Use of this commonly seen simile helps aid the visual image in the minds eye.

shaking the coach as it travelled round the bend of the road and in the exposed places on the high ground it blew with such force that the whole body of the coach trembled and swayed, rocking between the high wheels like a drunken man (similie). .

This similie is something that everyone can imagine and apply to the idea of a rocking coach. It further enhances the image the author is describing.

The driver, muffled in a greatcoat to his ears, bent almost double in his seat in a faint endeavour to gain shelter  from his own shoulders (Aliteration) , while the dispirited horses plodded sullenly at his command, too broken by the wind and the rain to feel the whip that now and again cracked above their heads, while it swung between the numb fingers of the driver.

The wheels of the coach creaked and groaned as they sank into the ruts on the road, and sometimes they flung up the soft spattered (Aliteration)  mud against the windows, where it mingled with the constant

The alliteration of ‘shelter’ and ‘shoulders, and ‘soft spattered’ provide descriptors but also rhythm within the text. They assist in the depiction of the carriage as a jerky unevenly lurching object across rough terrain.

driving rain, and whatever view there might have been of the countryside was hopelessly obscured.

The few passengers huddled together for warmth, exclaiming in unison when the coach sank into a heavier rut than usual, and one old fellow, who had kept up a constant complaint (Aliteration), ever since he had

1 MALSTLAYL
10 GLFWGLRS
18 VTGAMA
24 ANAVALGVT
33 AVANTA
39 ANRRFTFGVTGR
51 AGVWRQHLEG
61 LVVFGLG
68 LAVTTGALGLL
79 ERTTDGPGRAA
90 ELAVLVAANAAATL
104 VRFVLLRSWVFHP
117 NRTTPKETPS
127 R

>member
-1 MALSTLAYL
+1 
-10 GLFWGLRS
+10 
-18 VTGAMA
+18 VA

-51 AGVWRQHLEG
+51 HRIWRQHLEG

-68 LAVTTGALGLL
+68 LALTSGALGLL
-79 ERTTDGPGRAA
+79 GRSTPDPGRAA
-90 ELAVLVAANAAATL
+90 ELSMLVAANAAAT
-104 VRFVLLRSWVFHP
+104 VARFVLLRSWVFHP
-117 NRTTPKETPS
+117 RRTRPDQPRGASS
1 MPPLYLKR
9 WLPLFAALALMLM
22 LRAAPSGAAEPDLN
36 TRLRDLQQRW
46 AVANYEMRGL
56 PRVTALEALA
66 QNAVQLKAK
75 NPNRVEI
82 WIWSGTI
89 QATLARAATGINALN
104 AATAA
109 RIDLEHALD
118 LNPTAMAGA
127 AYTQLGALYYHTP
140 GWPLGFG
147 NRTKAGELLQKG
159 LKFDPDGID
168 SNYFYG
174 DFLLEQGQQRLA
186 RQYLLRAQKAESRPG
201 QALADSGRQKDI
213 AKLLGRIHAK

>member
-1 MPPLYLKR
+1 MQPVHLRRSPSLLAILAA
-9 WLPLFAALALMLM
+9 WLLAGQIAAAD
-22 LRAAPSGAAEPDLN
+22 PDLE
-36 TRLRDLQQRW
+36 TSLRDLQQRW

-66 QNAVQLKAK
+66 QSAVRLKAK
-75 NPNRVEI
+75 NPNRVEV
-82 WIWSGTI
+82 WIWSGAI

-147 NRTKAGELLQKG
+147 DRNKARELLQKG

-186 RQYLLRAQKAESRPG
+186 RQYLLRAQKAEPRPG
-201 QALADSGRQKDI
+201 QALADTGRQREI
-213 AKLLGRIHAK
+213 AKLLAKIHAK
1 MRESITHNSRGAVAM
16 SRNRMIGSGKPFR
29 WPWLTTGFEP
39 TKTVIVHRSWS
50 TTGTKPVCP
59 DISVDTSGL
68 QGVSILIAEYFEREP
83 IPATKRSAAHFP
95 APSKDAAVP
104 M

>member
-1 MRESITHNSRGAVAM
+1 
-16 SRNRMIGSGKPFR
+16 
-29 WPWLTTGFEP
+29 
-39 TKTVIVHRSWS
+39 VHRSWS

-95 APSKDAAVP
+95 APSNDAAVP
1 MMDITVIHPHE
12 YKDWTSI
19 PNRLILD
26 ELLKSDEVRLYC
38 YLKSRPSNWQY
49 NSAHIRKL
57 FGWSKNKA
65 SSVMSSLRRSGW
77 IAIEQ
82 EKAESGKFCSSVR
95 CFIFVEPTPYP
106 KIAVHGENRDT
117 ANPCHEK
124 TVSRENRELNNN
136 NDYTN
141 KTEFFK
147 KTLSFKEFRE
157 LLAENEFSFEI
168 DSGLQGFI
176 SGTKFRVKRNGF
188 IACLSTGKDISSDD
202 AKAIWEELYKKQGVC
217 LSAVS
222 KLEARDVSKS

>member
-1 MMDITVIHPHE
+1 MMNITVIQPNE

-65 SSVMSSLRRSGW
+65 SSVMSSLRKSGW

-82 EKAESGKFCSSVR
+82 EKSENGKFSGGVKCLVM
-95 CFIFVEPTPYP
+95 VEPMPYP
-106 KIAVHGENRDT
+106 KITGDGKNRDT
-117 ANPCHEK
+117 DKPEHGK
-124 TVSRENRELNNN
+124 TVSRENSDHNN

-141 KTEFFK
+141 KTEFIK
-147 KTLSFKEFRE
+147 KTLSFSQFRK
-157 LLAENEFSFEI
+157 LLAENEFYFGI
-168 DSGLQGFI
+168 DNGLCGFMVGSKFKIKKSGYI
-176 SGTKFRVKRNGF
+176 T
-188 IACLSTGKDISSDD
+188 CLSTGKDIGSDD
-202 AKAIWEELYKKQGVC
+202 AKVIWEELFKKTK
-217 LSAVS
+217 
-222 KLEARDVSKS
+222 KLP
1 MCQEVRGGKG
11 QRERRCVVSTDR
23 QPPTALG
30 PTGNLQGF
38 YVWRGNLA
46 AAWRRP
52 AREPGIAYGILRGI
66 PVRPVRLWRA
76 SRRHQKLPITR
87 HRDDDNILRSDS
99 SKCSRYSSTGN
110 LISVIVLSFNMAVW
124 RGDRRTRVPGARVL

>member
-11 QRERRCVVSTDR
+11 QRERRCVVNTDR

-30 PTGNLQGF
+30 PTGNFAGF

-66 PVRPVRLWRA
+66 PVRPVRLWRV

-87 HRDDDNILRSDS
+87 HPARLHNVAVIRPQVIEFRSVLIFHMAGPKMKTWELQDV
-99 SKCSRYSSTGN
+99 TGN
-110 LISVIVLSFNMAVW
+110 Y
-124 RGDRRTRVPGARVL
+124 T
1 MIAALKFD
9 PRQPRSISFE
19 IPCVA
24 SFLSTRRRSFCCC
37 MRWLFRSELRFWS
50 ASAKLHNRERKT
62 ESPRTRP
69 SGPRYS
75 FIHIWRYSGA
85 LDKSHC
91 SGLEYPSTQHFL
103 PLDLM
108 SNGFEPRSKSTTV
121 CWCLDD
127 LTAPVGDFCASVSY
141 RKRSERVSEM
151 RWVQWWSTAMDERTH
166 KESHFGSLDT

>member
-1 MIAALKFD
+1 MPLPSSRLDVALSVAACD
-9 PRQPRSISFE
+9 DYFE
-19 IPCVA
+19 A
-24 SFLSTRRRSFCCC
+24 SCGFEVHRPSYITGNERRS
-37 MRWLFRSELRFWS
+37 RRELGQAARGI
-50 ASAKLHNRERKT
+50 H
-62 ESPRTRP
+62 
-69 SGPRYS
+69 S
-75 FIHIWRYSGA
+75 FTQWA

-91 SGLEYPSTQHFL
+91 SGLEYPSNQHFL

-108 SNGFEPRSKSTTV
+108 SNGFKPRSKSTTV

The alliteration of “constant complaint’ and ‘fury’ and ‘fumbling’ further assist in describing the rhythm of the coach.

joined the coach at Truro, rose from his seat in a fury; and, fumbling (Aliteration) with the window-sash, let the window down with a crash (Rhyme) bringing a shower of rain in upon himself and his fellow passengers.’

In contrast to the first line of the excerpt in which the rhythm is fairly smooth, the final two lines of my excerpt are incredibly jarring. The use of the rhyme ‘ash’ twice in quick succession is what reinforces this.

Overall there are several poetic devices which I have spotted, all of which are put to work within the text to paint a picture for the reader. Word choices are used to put across the rhythm of the subject they describe, something I would never have noticed if I hadn’t been looking for it.

To be honest I’ve never read this book, I picked it off the shelf at random thinking that I should probably use a ‘proper’ book to work with for a Uni assignment. Studying this first page has got me quite interested in what the rest of the book may offer!

Examples of my own for each poetic device

Rhyme – It’s been four months since I had a well cooked meal, when I get to see real veg again I don’t know how I’ll feel!

Rhythm (excerpt from a nomination that I wrote for a section monthly competition for ‘biggest flapping b***ard award’) –

‘We have a nomination for a brand new category, the biggest flapping b***ard that this place has ever seen, the vein in his head has been throbbing away as day by day the dumpies sweep cobwebs from corners that haven’t seen light since the Argies were here, because dust is what matters right?!’

Repitition – I call this one. ‘A lament to Falkland Islands Internet connectivity’…..Terrible Internet, Terrible Internet, Terrible Internet. 

Aliteration – This is a piece of aliteration used quite widely by the services community. ‘Practice Prevents Piss Poor Performance’

Assonance – diverse iguanas practice guitar intermittently (I think this works as an example?!)

Consonance – Winter Weather thaWs slowly

Onomatopoeia – Plop-Plop-Plop , the sound of the water dripping from the broken water pipe in the corridor..

Personification – My lonely sketchpad sits on my work desk feeling utterly unloved.

Simile – On the morning of the day I leave this place I shall be as high as a kite

Metaphor – His back hair, a furry pelt…..